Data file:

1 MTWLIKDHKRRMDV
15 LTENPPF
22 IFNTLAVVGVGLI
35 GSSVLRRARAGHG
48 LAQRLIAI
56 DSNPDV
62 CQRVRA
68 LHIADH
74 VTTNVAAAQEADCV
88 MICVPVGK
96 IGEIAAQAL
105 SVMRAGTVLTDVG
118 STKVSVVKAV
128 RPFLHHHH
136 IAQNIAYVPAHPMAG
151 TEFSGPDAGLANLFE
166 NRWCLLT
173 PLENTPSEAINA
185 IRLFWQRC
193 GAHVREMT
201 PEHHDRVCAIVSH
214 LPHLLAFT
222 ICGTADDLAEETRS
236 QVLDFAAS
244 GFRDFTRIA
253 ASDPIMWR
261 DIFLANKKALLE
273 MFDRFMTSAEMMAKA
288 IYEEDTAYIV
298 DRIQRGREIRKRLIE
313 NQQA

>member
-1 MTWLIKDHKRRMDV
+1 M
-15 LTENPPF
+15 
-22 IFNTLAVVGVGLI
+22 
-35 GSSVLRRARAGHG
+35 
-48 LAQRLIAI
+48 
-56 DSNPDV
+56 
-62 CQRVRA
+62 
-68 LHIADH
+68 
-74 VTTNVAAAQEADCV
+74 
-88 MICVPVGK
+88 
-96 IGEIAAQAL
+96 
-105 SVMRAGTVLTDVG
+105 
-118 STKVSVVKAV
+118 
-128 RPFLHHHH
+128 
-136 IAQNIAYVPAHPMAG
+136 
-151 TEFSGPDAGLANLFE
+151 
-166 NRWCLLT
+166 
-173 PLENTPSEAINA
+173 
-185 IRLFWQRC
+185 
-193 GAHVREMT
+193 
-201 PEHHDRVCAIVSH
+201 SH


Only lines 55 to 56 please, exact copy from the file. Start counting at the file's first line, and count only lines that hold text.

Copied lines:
-105 SVMRAGTVLTDVG
+105 